Here's What You Need to Know: A recent test of the Navy’s Aegis missile defense system shows just how capable the anti-missile system is, despite previous hiccups.
The Navy, in conjunction with the Missile Defense Agency, a federal body that develops and deploys missile defense systems for protecting the United States, just conducted a missile defense test of crucial importance: taking down an intercontinental ballistic missile.
The recent test put the Navy’s Aegis ballistic missile defense system through its paces. The test, conducted from the USS John Finn, an Arleigh Burke-class destroyer at the Ronald Reagan Ballistic Missile Defense Test Site on Kwajalein Atoll, in the middle of the Pacific, was a success.
During the test, “an intercontinental ballistic missile target was intercepted and destroyed outside Earth’s atmosphere by an advanced SM-3 Block IIA ballistic missile defense interceptor,” according to an official Raytheon announcement.
The Aegis system’s origins lie in the 1970s realization that human reaction times in ballistic missile defense would be too slow. To make up for that latency, Aegis was developed, and has been steadily upgraded since introduction in 1983.
The system is deployed at sea on sixty-two Arleigh Burke-class guided missile destroyers and twenty-two Ticonderoga-class cruisers and is designed to take down short- and medium-range ballistic missiles. There is also a land-based component, Aegis Ashore, that is stained in Deveselu, Romania that protects members of the North Atlantic Treaty Organization.
The test in the Pacific was originally scheduled for May but was delayed due to the ongoing global pandemic. A video of the test can be seen here and is worth the watch.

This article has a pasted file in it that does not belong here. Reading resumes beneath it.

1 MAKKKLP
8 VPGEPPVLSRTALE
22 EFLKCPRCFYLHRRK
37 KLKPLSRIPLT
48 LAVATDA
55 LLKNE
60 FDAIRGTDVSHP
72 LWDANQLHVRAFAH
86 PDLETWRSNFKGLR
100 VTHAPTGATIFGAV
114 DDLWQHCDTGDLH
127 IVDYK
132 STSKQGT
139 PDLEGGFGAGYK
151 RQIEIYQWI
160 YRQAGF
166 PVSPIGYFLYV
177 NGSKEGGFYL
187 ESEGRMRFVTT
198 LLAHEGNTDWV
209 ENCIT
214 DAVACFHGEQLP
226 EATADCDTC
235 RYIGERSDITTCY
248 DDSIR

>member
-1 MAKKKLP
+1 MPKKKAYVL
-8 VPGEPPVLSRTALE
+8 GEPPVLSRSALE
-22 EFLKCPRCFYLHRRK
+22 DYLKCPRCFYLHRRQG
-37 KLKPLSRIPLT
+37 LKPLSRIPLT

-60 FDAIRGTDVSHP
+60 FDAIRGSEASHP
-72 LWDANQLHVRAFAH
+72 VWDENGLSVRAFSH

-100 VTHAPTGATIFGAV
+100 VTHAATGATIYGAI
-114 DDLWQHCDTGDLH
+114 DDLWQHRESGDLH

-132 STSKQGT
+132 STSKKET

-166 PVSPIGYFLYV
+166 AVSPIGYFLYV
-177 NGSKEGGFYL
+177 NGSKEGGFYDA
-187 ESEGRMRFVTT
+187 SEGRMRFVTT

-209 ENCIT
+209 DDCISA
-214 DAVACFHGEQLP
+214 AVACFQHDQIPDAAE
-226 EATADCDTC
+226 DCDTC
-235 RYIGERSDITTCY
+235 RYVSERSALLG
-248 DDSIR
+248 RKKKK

Standard Missile 3
The missile in question is known rather uncreatively as Standard Missile 3, or SM-3. The Block IIA variant was jointly developed by Raytheon and Mitsubishi Heavy Industries. Compared to the preceding SM-3 variants, the new version is equipped with a more sensitive seeker. After launch, the missile rapidly travels into space, where a kill vehicle separates from the missile body and intercepts enemy missiles.
Though it is not the first time the SM-3 has been tested, the missile has struggled in recent tests. One test in 2017 ended in disaster after a sailor inadvertently triggered the missile’s self-destruct sequence. Another test in 2018 failed, though this time not due to human error.
One version of the SM-3 has even been used to test the missile’s efficacy against low Earth orbit satellites, though the successful 2008 test raised questions about how much collateral damage caused by the resulting space debris would be acceptable.
Although the recent test was a congressionally-mandated, it nonetheless serves as a stark message to North Korea: just don’t do it.
Caleb Larson is a defense writer for the National Interest. He holds a Master of Public Policy and covers U.S. and Russian security, European defense issues, and German politics and culture.
This article first appeared in November 2020.
Image: U.S. Navy photo